38 Responses to Moto Bucket List

  1. c90ftw says:

    This is a great idea. I have a bucket list of sorts in my mind, but I should toss it out there in this format. You have some great locations on here that all motorcyclist should visit once, mainly, the skyway and the BRP. I hope you make it to all the locations and trips on your list!

  2. asiadiver says:

    Great list. I have been to about half of them and none on two wheels. Currently have my trike on Craigslist so I can take a corvette off the bucket list. If I sell the trike I may get a triple instead of another Harley. My first bike, 55 years ago was a TR6. I loved it. Good luck, stay upright.

    • Hopefully I’ll get to at least one of these this year. My triumph has been awesome thus far, can’t wait to get a triple to see how that goes. Thanks for reading!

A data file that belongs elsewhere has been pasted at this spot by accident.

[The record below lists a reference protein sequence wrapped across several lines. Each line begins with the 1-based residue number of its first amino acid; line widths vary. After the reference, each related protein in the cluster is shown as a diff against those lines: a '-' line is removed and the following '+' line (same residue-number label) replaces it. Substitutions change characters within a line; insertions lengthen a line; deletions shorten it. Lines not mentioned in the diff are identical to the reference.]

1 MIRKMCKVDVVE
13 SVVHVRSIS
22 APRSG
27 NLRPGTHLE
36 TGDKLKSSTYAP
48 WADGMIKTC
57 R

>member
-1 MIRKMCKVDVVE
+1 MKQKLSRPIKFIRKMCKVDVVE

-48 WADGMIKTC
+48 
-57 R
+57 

3. Bob says:

    Nice list. The Blue Ridge Parkway is a great ride from end to end. It is my favorite moto playground as I don’t live far from it. Key West is a great ride if you take your time and travel on the backroads of the Florida interior. I-95 all the way down is borrrriiinnng! Barber Motorsports is THE vintage moto museum. Try to make the Vintage Festival in October. Vintage bikes everywhere and vintage racing too! That list should keep you entertained for awhile!

    • Thanks Bob! There are certainly a few others, I just figured these were the newsworthy variety. Hopefully I’ll mark one if these off at some point this year. Thanks for reading!

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  5. Paul says:

    Iron Butt, Prudhoe bay, and Devils tower I have not done. I have ridden to all the other destinations. Add New Zealand to that list. Had to fly there. I don’t think there is and end to the bucket list. Don’t forget Anamosa Iowa National Motorcycle Museum.

  6. Steve says:

    You should add Highway 1 (pacific coast highway) from Morro bay Ca. to North of San Francisco. Its in my back yard. Really nice ride.

    • Good call Steve. That’s actually on the bucket list, I’ve only published a short list if places I think I can reach in the very near future. West coast locations are also prime destinations; red wood forest, Yosemite, and especially glacier national park.